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August 11, 2014

Bigger Isn’t Always Better When It Comes To Small Business

business growthWe live in a society where it’s automatically assumed that as an entrepreneur you want to grow your business to be big.  While that’s the right call for many folks, it’s not right for everyone.  Before you decide to take over the world, ask yourself these questions to see if rapid growth really is your best move:

  1. Can you afford to grow?  In order to grow your business to a new level you may need to invest in equipment, hire more people, or simply purchase substantially more ingredients/packaging.  Where will the money to do that come from?
  2. Are you willing to take on (more) debt or equity partners to help finance that growth?  If you’re not capable of financing business growth from the business’ cash flow or from your own pocket, you will have to look elsewhere and that may require that you take on debt or give up some equity in order to get that cash from someone else.  If it’s the former, are you sure that you will be able to meet your debt obligations?  If it’s the latter, is this someone you want to work with over the long term?
  3. What will happen to your Net Profit if you grow?  There’s a belief that growth will automatically mean you and/or your company nets more money at the end of the day.  But with growth comes increased expenses which could quickly eat away at any new profit. If you’re going to put in the work to grow your business make sure that it’s going to be a wise financial decision for you at the end of the day.
  4. Does growth mean that you will have to step back from why you got into entrepreneurship in the first place?   If the entire reason you started up your cookie business, for example, was because you love the physical act of baking and growing your company means that you have to move to a co-packer who will do the baking and leave you with the administrative chores, will this still be a business you love working in and on every day?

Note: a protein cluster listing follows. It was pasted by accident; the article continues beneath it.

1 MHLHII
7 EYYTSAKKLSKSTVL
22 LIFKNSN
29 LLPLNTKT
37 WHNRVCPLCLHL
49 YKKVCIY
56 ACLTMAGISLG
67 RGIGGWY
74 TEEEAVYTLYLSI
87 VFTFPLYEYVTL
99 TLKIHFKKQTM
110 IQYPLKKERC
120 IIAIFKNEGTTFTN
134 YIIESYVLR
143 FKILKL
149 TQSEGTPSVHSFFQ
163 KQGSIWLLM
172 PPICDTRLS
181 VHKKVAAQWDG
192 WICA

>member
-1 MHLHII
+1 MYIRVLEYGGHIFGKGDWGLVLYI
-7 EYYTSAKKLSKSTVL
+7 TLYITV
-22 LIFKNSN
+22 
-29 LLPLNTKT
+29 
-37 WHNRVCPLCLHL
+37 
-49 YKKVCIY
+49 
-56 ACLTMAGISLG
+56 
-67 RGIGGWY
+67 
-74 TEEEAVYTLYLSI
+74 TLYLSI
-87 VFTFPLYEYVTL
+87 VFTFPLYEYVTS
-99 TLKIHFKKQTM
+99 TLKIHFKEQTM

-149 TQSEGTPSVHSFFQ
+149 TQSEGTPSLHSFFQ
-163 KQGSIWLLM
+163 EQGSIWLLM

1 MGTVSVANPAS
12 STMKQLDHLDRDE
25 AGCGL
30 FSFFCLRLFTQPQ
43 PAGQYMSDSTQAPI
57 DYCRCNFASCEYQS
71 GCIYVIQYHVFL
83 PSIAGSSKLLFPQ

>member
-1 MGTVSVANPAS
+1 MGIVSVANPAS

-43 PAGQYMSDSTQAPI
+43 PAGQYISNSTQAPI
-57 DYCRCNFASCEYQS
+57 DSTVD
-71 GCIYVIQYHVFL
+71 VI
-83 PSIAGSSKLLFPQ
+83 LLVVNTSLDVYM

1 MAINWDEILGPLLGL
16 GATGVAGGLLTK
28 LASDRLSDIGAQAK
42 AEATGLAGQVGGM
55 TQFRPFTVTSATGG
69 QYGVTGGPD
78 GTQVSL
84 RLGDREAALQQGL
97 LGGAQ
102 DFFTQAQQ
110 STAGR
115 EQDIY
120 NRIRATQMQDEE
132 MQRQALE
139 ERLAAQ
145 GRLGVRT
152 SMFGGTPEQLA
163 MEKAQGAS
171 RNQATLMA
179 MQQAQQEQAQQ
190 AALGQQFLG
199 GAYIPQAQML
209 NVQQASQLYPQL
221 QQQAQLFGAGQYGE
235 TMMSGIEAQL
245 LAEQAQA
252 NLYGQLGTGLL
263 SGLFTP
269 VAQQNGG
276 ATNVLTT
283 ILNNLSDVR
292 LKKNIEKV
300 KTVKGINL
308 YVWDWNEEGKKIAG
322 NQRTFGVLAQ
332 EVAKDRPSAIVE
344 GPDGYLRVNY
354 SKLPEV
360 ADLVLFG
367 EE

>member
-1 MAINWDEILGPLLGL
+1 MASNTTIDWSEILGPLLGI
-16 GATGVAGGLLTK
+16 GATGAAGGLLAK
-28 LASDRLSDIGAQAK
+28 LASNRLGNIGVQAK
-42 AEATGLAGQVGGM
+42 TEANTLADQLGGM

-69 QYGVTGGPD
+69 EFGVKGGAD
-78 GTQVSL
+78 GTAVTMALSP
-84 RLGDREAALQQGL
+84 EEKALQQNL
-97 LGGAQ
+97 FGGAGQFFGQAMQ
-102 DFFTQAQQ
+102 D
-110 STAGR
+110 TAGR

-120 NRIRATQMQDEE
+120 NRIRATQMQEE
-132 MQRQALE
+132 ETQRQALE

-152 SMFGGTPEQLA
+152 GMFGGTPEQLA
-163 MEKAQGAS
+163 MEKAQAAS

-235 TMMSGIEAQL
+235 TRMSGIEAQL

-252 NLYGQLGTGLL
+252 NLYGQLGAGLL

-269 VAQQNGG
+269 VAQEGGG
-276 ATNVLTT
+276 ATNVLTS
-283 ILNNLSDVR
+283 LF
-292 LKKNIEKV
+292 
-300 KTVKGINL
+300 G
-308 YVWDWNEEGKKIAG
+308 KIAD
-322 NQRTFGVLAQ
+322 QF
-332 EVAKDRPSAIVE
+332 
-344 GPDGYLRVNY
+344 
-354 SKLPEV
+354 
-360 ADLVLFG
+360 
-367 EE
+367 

5. Is business growth in-line with your personal goals?  Growth rarely happens without a lot of time, effort, and hard work on the entrepreneurs part and for some people, based on where they are in their lives, that’s not really an option currently.  If one of the things you appreciate about entrepreneurship is the ability to, for example, have the flexibility to pick your kids up from school or make it to the after school soccer practices, are you willing to give that up to spend more time working on your business?
  6. Do you look forward to managing employees?  Some folks started their businesses with the goal in mind to create jobs for others but there are other entrepreneurs who love the idea of working by themselves or with a small staff.  If growth could only be achieved if you hired people and you don’t look forward to the idea of managing a staff, then growth may not be the best option for you right now.

This isn’t to say that growing your company is bad but it’s not simply such a ‘good’ that you should do it without foresight about what you’re getting into.  And remember, just because you say no to rapid growth today doesn’t mean you’re saying no to it for good.  That door is still open to you in the future when/if you’re ready for it.

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